Arsenal manager Arsene Wenger has hit out at 'wrong information' intended to 'harm' following reports the club had opened talks over a contract extension.
The Gunners host Bayern Munich in the first leg of their Champions League showdown on Tuesday night just a few days after crashing out of the FA Cup at home to npower Championship Blackburn.
Reports on Monday morning suggested that negotiations had already started with Wenger over a new deal, his current set to expire in the summer of 2014. However, Wenger, 63, said: "That is the wrong information and I work for 16 years in England and I think I deserve a bit more credit than wrong information that has only one intention: to harm."
He went of: "If it is good information which comes from nowhere it is all right, but this is wrong information that comes from nowhere and it is completely wrong."
Wenger then became involved in a heated exchange with a journalist, adding: "I look at you not because you give information, I do not know if it is you, I do not know where the information comes from. Why do you look at me? I just thought you had given this information out.
"Here this is a pre-match conference for the Champions League, if you want to talk about Saturday, that press conference has been made after the game. Can we get some questions about tomorrow's game, that would be very nice."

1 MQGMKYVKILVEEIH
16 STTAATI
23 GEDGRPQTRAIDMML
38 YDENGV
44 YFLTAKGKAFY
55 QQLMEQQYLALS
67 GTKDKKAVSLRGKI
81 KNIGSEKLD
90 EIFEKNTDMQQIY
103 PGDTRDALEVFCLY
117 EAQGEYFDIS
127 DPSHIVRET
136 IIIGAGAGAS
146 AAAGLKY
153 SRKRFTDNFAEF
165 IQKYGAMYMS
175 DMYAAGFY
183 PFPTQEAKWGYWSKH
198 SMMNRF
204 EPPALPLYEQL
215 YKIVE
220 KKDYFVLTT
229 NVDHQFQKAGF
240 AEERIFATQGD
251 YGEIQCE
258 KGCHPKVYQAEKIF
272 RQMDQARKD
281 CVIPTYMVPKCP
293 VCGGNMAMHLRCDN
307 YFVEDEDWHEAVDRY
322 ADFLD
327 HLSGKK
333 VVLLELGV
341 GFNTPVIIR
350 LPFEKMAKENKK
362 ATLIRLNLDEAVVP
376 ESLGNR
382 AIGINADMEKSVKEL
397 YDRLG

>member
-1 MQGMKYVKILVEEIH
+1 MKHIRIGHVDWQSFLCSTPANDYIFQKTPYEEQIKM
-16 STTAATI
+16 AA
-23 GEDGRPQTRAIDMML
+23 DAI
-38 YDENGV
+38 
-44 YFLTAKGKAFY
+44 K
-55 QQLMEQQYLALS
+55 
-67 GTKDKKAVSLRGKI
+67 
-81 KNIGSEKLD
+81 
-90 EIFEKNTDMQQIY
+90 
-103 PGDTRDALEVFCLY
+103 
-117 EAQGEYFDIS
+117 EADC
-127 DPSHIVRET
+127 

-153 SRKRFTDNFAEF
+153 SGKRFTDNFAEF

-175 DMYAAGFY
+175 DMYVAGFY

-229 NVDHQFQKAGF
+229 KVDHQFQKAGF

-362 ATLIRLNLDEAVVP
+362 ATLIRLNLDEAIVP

Wenger feels it is important to "take a distance" from Saturday's disappointment, where a scrappy goal from former Arsenal trainee Colin Kazim-Richards inflicted a first FA Cup defeat by lower-league opposition on his side.
He said: "We have to analyse the game. We lost to a team who had one shot at goal, it is not like we have not touched the ball in the Blackburn game. Football is about skill, intelligence and some things as well are a bit unpredictable."
Wenger stressed his team must take no notice of the negative headlines and broken cannon motifs if they are to progress over two legs against the Bundesliga giants. He said: "We play for Arsenal in the last 16 of the Champions league, we have qualified for a long, long time. What is important is not what people say it is what happens on the pitch.
"We live in a democracy of experts and opinions, but we have to live with that and cope with that and show we have the mental strength to deal with any opinion. There are a lot of experts who are not necessarily always right."